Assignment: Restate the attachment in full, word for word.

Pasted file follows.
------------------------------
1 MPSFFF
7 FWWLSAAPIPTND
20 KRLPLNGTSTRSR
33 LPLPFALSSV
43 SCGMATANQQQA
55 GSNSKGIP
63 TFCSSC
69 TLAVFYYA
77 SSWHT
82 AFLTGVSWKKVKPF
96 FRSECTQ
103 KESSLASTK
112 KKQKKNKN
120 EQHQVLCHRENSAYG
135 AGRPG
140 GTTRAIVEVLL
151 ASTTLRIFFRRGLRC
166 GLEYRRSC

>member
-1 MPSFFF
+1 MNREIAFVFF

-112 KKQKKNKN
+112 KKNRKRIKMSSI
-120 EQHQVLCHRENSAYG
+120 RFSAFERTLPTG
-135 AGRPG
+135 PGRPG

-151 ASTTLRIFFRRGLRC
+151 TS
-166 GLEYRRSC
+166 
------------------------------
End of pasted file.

1 MPSFFF
7 FWWLSAAPIPTND
20 KRLPLNGTSTRSR
33 LPLPFALSSV
43 SCGMATANQQQA
55 GSNSKGIP
63 TFCSSC
69 TLAVFYYA
77 SSWHT
82 AFLTGVSWKKVKPF
96 FRSECTQ
103 KESSLASTK
112 KKQKKNKN
120 EQHQVLCHRENSAYG
135 AGRPG
140 GTTRAIVEVLL
151 ASTTLRIFFRRGLRC
166 GLEYRRSC

>member
-1 MPSFFF
+1 MNREIAFVFF

-112 KKQKKNKN
+112 KKNRKRIKMSSI
-120 EQHQVLCHRENSAYG
+120 RFSAFERTLPTG
-135 AGRPG
+135 PGRPG

-151 ASTTLRIFFRRGLRC
+151 TS
-166 GLEYRRSC
+166 